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Nashville school shooting was apparently a targeted attack, police say

 Nashville school shooting was apparently a targeted attack, police say

Officials said a shooter opened fire at a private Christian grade school in Nashville on Monday, killing three children and three adults. 
According to authorities, the shooter was fatally shot by police at The Covenant School in the city's affluent Green Hills neighborhood.

According to Nashville Police Chief John Drake, the preliminary investigation indicates that the shooting was premeditated. 
However, authorities clarified on Tuesday that the ongoing investigation has found no evidence that any of the victims were targeted individually. 
A possible motive has yet to be determined by police.
"We have no evidence that individuals were specifically targeted," said Don Aaron, the Nashville Police Department's director of media relations. 
"This school, this church building, was a target of the shooter, but we have no evidence that the shooter was specifically targeting any of the six people who were murdered."

Drake later stated that police "believe that these students who were targeted were randomly targeted."

"We have a manifesto, and we're going over some writings that pertain to this date, the actual incident," Drake told reporters on Monday. "We had a plan in place for how this was all going to play out."

The investigation also revealed that the shooter was a student at the school, though Drake did not specify when.

"What detectives have said so far is that there may be some resentment for having to go to that school," he said on Tuesday's "CBS Mornings."

According to the police chief, the manifesto included "several different writings about other locations" in addition to the school, as well as "a drawing of how potentially" the shooter "would enter and the assaults that would take place."

"There's quite a bit of writing to it," Drake said. "I haven't finished reading the manifesto. Our team has been working with the FBI on this."

Evelyn Dieckhaus, Hallie Scruggs, and William Kinney, all 9 years old, were among the victims, as were 61-year-old Cynthia Peak, 60-year-old Katherine Koonce, and 61-year-old Mike Hill. The adults were all employed at the school.

Audrey Hale, a 28-year-old Nashville woman, was identified as the shooter and was armed with at least two assault-style weapons and a handgun, according to police. Authorities released body camera footage of police officers responding to the shooting and apprehending the assailant on Tuesday.
Drake described the weapons used in the shooting as two "AR-style weapons" — a rifle and a pistol — as well as another handgun.

He stated on Tuesday that the shooter legally purchased seven firearms from five different gun stores, three of which were used in the shooting.

The shooter's parents were aware that the shooter owned one weapon but believed that the shooter had sold it and did not own any others, according to Drake.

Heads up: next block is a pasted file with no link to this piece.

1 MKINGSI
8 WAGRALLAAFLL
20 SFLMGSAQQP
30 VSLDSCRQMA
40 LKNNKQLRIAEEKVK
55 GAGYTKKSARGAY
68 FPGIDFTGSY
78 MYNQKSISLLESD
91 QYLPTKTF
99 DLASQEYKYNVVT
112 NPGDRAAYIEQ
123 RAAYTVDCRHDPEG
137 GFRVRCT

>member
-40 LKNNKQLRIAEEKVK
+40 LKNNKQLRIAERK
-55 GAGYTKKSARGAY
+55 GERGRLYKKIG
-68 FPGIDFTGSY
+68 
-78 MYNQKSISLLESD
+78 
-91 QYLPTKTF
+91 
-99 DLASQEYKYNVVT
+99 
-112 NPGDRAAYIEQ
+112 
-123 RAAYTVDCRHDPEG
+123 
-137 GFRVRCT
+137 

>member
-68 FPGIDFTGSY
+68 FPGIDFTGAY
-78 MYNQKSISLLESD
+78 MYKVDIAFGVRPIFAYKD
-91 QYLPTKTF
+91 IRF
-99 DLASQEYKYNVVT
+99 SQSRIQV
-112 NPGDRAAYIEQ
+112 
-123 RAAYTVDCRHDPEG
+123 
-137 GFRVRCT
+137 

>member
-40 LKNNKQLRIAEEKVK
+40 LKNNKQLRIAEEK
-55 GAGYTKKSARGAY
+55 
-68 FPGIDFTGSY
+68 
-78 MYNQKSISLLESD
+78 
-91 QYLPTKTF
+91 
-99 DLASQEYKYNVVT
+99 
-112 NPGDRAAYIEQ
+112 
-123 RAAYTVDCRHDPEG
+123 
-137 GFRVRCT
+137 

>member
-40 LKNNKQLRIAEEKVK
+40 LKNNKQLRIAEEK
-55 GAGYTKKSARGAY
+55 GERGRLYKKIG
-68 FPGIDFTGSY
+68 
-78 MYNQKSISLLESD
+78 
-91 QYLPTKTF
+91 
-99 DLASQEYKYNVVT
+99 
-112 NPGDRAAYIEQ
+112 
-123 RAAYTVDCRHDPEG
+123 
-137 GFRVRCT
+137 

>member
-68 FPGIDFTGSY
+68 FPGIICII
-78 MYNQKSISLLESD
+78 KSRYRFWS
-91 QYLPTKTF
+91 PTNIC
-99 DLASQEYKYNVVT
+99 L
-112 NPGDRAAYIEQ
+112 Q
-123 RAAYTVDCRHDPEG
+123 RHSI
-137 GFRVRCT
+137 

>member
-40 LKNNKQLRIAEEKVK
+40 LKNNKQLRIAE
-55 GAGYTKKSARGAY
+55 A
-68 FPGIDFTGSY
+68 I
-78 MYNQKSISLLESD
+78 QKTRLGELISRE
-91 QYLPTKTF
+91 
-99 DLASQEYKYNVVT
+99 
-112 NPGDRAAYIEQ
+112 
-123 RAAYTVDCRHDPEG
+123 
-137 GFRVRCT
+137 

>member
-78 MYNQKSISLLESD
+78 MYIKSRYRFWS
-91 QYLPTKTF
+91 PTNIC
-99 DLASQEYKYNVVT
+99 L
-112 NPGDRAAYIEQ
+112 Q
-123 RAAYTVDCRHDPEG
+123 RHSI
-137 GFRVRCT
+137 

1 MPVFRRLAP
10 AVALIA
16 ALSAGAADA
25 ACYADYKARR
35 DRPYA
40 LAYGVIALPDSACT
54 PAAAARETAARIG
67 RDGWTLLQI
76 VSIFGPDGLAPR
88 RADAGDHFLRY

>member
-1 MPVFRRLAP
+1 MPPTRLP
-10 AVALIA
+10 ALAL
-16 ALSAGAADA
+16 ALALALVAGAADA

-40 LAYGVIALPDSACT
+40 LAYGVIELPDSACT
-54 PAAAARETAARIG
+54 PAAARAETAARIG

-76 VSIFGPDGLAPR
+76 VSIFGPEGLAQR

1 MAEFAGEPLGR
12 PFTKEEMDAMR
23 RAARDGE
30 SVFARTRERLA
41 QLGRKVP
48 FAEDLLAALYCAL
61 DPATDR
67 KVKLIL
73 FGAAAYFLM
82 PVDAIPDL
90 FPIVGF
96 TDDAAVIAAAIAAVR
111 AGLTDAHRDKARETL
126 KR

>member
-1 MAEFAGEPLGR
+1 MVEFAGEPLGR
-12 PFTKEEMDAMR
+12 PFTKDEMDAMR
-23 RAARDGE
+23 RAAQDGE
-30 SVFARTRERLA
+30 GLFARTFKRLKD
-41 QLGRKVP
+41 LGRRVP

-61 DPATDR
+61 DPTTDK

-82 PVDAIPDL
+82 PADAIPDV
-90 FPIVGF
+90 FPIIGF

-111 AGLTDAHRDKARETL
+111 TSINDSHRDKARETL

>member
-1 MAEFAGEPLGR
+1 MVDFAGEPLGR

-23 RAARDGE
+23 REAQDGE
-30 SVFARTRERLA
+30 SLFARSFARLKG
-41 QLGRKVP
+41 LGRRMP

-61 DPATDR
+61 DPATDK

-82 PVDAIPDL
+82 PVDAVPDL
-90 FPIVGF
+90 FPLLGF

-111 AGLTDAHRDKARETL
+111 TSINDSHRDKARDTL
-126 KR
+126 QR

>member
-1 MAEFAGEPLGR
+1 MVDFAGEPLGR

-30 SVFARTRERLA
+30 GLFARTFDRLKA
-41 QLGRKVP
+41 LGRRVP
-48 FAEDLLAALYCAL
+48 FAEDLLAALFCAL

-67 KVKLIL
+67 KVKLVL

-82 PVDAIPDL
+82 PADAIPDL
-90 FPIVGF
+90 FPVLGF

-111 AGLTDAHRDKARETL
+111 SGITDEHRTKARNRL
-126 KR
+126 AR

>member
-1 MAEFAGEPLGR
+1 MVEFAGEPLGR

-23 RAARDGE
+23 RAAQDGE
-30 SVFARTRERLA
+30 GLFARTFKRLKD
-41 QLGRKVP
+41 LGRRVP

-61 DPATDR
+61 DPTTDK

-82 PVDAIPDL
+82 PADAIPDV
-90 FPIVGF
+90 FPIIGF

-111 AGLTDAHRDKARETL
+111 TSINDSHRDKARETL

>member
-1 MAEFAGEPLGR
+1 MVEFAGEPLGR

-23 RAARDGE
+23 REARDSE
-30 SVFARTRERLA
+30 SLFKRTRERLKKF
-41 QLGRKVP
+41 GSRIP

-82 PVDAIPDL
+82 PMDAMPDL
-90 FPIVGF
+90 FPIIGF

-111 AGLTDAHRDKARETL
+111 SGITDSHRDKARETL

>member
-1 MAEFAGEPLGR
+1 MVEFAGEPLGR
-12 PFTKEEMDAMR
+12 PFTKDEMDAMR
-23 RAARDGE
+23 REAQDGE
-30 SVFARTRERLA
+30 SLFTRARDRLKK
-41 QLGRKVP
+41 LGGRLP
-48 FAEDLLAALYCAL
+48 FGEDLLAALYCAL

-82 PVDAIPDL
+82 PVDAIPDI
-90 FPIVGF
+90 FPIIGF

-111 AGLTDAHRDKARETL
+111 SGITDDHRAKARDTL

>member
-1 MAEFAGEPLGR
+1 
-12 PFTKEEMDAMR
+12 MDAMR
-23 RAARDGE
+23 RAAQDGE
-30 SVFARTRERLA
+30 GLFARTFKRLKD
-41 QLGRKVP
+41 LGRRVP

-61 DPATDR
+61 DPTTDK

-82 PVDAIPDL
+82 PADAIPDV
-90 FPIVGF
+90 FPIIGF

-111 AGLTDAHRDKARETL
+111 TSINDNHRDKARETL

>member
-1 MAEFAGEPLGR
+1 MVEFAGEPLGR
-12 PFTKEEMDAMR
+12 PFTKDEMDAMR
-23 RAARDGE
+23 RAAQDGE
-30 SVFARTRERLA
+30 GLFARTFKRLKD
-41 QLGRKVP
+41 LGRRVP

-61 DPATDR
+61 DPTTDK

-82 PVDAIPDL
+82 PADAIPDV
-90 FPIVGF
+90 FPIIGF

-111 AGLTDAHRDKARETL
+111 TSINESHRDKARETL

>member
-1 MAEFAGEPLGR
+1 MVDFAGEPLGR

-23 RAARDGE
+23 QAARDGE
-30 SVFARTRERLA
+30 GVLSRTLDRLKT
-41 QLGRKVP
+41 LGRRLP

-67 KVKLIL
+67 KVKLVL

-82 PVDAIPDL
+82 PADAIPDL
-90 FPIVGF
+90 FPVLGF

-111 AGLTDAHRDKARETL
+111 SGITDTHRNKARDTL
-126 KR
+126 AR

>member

The shooter entered Covenant School through a side door and moved from the first to the second floor, "firing multiple shots."
According to Don Aaron, a spokesperson for the Metropolitan Nashville Police Department, officers entered the first story of the school building and began clearing it when they heard gunfire on the second level. 
According to a statement released late Monday night, the officers moved upstairs and saw the shooter firing at arriving police cars.

At that point, Aaron said, they "engaged" the shooter, who was fatally shot by two of the five responding police officers. 

"That's incredible, even for our remarkable group, and I believe it saved many lives," Cooper told CBS News.

He claimed the shooter took a "tactical position," and police body camera footage showed officers "rushing into the gunfire." He stated that the scene would have been "clearly" worse if police had not arrived quickly.
In the aftermath of the shooting, officials established a reunification center nearby, where students from the school were transported.

"We expect our children to live, learn, have fun, and return from their day's experience when we send them to school or any other safe place. 
Things like this do not occur to us "Drake stated.
According to Drake, police now believe the shooter had other targets in mind, including a local mall.

"We strongly believe there were going to be some other targets, including possibly family members and one of Nashville's malls," Drake said. "And that simply did not occur."

A search of the shooter's home turned up two more weapons, as well as "some more maps about maybe some thinking about some other incidents," according to Drake.
On Monday afternoon, President Biden addressed the shooting in televised remarks.

"It's sick," he admitted. "It breaks my heart. The worst nightmare of a family."

"We need to do more to prevent gun violence," he said. "It's tearing our communities apart and tearing at the very soul of our country."
According to the White House, President Barack Obama spoke with Tennessee Gov. Bill Lee and Mayor Cooper on Monday and ordered that flags at the White House and other federal properties be flown at half-staff until Friday in honor of the victims.

Jill Biden went on, "Our children deserve better." "We stand, all of us, in prayer with Nashville."
Covenant is a private Christian school in Nashville that serves children from preschool to sixth grade, according to CBS affiliate WTVF. According to the station, the school held an active shooter training program last year.

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